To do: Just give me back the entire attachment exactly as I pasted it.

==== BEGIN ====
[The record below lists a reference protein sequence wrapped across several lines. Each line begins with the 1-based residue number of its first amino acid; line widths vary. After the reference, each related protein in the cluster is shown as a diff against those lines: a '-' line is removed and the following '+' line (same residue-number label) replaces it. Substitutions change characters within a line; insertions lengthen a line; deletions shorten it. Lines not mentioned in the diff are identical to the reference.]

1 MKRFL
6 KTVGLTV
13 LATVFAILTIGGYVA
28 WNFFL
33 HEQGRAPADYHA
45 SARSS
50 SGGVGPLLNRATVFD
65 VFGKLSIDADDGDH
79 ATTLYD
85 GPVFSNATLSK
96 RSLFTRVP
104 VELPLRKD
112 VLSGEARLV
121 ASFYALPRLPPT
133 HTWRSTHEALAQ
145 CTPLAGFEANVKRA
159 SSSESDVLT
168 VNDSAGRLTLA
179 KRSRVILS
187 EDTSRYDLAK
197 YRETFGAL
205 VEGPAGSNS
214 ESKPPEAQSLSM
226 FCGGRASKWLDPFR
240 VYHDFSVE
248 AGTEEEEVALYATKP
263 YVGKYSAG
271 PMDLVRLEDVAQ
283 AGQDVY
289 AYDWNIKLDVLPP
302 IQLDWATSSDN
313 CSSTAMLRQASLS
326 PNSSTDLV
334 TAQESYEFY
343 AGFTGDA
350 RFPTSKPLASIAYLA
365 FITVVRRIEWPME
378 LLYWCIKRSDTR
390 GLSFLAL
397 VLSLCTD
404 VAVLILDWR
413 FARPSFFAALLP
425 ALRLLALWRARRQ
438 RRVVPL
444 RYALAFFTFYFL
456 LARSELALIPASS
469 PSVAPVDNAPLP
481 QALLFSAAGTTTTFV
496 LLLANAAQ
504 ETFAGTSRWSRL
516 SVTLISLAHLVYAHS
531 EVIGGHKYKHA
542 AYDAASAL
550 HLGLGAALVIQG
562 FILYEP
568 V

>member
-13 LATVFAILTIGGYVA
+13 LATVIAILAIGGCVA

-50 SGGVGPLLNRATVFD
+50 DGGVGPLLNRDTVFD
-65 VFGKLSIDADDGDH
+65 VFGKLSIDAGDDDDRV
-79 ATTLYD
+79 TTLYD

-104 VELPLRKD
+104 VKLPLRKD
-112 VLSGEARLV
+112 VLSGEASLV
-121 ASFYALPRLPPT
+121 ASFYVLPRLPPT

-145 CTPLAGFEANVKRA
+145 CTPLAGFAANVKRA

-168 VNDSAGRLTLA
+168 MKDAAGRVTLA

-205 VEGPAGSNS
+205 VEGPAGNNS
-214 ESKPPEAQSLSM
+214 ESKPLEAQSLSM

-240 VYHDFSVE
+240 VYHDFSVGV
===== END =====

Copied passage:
[The record below lists a reference protein sequence wrapped across several lines. Each line begins with the 1-based residue number of its first amino acid; line widths vary. After the reference, each related protein in the cluster is shown as a diff against those lines: a '-' line is removed and the following '+' line (same residue-number label) replaces it. Substitutions change characters within a line; insertions lengthen a line; deletions shorten it. Lines not mentioned in the diff are identical to the reference.]

1 MKRFL
6 KTVGLTV
13 LATVFAILTIGGYVA
28 WNFFL
33 HEQGRAPADYHA
45 SARSS
50 SGGVGPLLNRATVFD
65 VFGKLSIDADDGDH
79 ATTLYD
85 GPVFSNATLSK
96 RSLFTRVP
104 VELPLRKD
112 VLSGEARLV
121 ASFYALPRLPPT
133 HTWRSTHEALAQ
145 CTPLAGFEANVKRA
159 SSSESDVLT
168 VNDSAGRLTLA
179 KRSRVILS
187 EDTSRYDLAK
197 YRETFGAL
205 VEGPAGSNS
214 ESKPPEAQSLSM
226 FCGGRASKWLDPFR
240 VYHDFSVE
248 AGTEEEEVALYATKP
263 YVGKYSAG
271 PMDLVRLEDVAQ
283 AGQDVY
289 AYDWNIKLDVLPP
302 IQLDWATSSDN
313 CSSTAMLRQASLS
326 PNSSTDLV
334 TAQESYEFY
343 AGFTGDA
350 RFPTSKPLASIAYLA
365 FITVVRRIEWPME
378 LLYWCIKRSDTR
390 GLSFLAL
397 VLSLCTD
404 VAVLILDWR
413 FARPSFFAALLP
425 ALRLLALWRARRQ
438 RRVVPL
444 RYALAFFTFYFL
456 LARSELALIPASS
469 PSVAPVDNAPLP
481 QALLFSAAGTTTTFV
496 LLLANAAQ
504 ETFAGTSRWSRL
516 SVTLISLAHLVYAHS
531 EVIGGHKYKHA
542 AYDAASAL
550 HLGLGAALVIQG
562 FILYEP
568 V

>member
-13 LATVFAILTIGGYVA
+13 LATVIAILAIGGCVA

-50 SGGVGPLLNRATVFD
+50 DGGVGPLLNRDTVFD
-65 VFGKLSIDADDGDH
+65 VFGKLSIDAGDDDDRV
-79 ATTLYD
+79 TTLYD

-104 VELPLRKD
+104 VKLPLRKD
-112 VLSGEARLV
+112 VLSGEASLV
-121 ASFYALPRLPPT
+121 ASFYVLPRLPPT

-145 CTPLAGFEANVKRA
+145 CTPLAGFAANVKRA

-168 VNDSAGRLTLA
+168 MKDAAGRVTLA

-205 VEGPAGSNS
+205 VEGPAGNNS
-214 ESKPPEAQSLSM
+214 ESKPLEAQSLSM

-240 VYHDFSVE
+240 VYHDFSVGV